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I don't think there is anything more pathetic than being
too broke to play the lottery. Now, before you put crayon to
paper and write me a nasty letter, keep in mind that the
pathetic person I'm talking about is me. Also keep in mind
that I used the word broke and not the word poor.
Economically speaking, there is a difference between the
two. Broke is when you can't afford a pizza.
Poor is when Sally Struthers shows up at your door
with a sack of rice. Right now I am merely broke, but I have
decided to keep Ms. Struthers on my speed dial just in case.
I love the lottery-- the tickets, the numbers, the little
balls floating on a cloud of air. I love the oversized, fake
check. Who doesn't love the big check? I love the randomness
and the life-changing possibility of it all. I love the fact
that it's a game based on chance and not merit. (So much of
life, I've discovered, is based more on chance than merit, but
only the lottery will use this reality as a marketing device.)
More than anything, I love the very notion that in an instant,
100 pennies can be turned into one-billion
pennies. Where else but in the world of lottery can such
monetary magic occur? Oh sure, Hillary Clinton managed the
same feat with cattle futures, but I think we all agree that
I'm no Hillary Clinton.
Wasn't it Plato who said, "You've got to play to
win?" Or was it was Aristotle? Or was it Aristotle Onassis?
Anyway, I'd love to play to win, but sadly, budgetary constraints
keep me from daily or even weekly lottery purchases. Occasionally,
however, I do splurge.
One of the things my husband and I like to do when we are
on the road together is to buy lottery tickets from the various
states we visit. My favorite state lottery is Illinios because
they use David Schwimmer (aka "Ross" from Friends) as
their celebrity endorser. I recently read that Mr. Schwimmer
and the rest of the Friends make $750,000 per episode.
At 26 episodes that's... hold on, let me get my calculator...
$19.5 million per year...hold on, let me check my
math...uh...yup, a cool nineteen five. Don't you just love
the idea of somebody who makes $19 million a
year scratching off a ticket to see if he's won fifty bucks?
I've often wondered if hitting the lottery would
make me quit standup. If, on the day after my winning numbers
were picked, I was scheduled to drive six hours to a hellish
one-nighter, would I go? I think I would. Then, just
minutes before showtime, I would hand everybody in the
audience ten bucks and ask them to leave. Maybe I'd throw
in a few beers and a round of chicken fingers just to keep
the bar owner happy. Later that night, I'd check into a four-star
hotel, order room service and watch a pay-per-view movie.
Yes, I think I would go. And it would be lovely.
But would I continue playing the good clubs? Just for
fun? I think I would try it for a year, if for no other reason
than it would give me a chance to do standup without the pressure
of knowing it's the way I make my living.
And yes, I would still insist on getting paid, but I would
give whatever money I made to a comic in need.
How would I determine a comic "in need" you ask?
Forgive me for laughing, but that is one of the funniest things
I have ever heard. You should be a comedian... or at the very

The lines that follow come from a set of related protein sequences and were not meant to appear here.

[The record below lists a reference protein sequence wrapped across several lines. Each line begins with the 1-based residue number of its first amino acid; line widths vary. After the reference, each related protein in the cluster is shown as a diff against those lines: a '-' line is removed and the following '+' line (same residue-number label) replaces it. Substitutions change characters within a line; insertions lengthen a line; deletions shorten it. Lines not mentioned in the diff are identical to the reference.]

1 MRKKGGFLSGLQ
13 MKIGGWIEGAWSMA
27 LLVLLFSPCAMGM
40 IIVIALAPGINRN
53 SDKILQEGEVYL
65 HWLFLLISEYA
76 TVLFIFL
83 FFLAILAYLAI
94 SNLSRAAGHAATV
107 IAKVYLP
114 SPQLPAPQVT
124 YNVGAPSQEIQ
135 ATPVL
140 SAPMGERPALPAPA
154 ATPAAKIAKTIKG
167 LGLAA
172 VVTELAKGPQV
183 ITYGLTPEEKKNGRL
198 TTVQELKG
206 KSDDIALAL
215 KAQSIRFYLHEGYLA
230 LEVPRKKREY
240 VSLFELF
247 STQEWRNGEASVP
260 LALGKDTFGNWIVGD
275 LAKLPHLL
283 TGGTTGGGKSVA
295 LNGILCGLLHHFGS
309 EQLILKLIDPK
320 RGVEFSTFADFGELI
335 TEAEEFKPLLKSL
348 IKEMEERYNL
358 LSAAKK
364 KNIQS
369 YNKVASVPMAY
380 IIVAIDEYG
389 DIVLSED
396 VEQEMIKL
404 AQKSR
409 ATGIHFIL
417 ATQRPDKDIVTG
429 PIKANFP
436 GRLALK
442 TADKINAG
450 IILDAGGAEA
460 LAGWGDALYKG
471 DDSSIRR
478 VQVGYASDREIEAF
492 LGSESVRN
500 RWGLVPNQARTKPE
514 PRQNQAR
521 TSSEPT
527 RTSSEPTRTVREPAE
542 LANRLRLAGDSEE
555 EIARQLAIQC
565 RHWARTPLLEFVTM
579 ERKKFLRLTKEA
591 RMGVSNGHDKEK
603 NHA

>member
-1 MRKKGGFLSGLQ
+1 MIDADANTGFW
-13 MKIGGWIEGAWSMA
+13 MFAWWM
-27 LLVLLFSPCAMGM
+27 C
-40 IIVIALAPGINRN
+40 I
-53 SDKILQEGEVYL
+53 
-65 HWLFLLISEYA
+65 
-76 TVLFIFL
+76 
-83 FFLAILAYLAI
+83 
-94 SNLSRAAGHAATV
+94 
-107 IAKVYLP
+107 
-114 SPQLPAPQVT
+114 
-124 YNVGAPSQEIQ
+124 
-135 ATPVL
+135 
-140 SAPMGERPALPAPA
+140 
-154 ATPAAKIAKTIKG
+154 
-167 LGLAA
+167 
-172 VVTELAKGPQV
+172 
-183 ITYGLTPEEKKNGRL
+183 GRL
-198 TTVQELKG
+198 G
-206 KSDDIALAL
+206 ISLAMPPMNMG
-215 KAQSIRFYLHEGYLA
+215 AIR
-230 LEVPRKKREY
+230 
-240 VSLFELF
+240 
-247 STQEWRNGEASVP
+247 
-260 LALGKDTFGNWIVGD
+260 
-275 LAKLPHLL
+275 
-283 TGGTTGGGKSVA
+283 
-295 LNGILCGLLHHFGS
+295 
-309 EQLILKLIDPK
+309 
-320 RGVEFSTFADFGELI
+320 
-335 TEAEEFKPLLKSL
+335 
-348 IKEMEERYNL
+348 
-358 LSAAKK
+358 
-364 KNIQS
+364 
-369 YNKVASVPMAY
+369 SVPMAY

least, a comic in need.
Here's my goal, if I win the lottery: I want to be the
Percy Ross of standup. For those of you who don't understand
the reference, Percy Ross (No relation to "Ross"
from Friends) was better known as Percy Ross The Millionaire.
The "eccentric philanthropist," who died several weeks
ago, gave away millions to people in need through his syndicated
newspaper column Thanks A Million. See, I want to
give away millions to comics in need through my
column Thanks For Nothing. Percy (I called him Percy)
while he may have been generous, did not give out his money
indiscriminantly, however. P-Man (I called him P-Man) made
you work for it. In other words, the more pathetic the letter,
the better chance you had of getting the free dough.
Dear Traci Skene The Millionaire:
Last week my car broke down in Browns Valley, MN, and I had to take the bus to my next gig in Norman, OK. In two days I have to be in Billings, MT, but I have to take the bus back to Minnesota to get my car. I don't have the $2000 to pay the mechanic. I also don't have the money for a return bus ticket and since my credit cards are maxed out, I can't charge anything. Can you help?
The Feature Who is Usually a Headliner
Dear Feature Who is Usually a Headliner:
Ah, yes, Traci Skene The Millionaire remembers what it's like to own a crappy car and have it break down in the middle of nowhere. Traci Skene The Millionaire does not, however, remember what it's like to take a bus to a gig since, even at her lowest, Traci Skene The Millionaire had standards.
Oh, lucky one, I'll send you the $2000 plus money for your bus ticket. I'll also include extra cash for 3 nights at a Fairfield Suites and a few dinners at The Olive Garden. Please don't stay at a Motel 6, dine at a Taco Bell and pocket the difference. That would make Traci Skene The Millionaire very unhappy.
Traci Skene The Millionaire
Boy, that felt good. I could get used to all this
philanthropy nonsense. If you're wondering why I just didn't
give the Feature Who Is Usually a Headliner even more money
so he could buy himself a decent road car, well, it's because
altruism has its limits. Do you think I'm made of money? Let
him win the lottery like everybody else.
Now, if you'll excuse me, I know an MC in Sheboygan
who could use a sack of rice.
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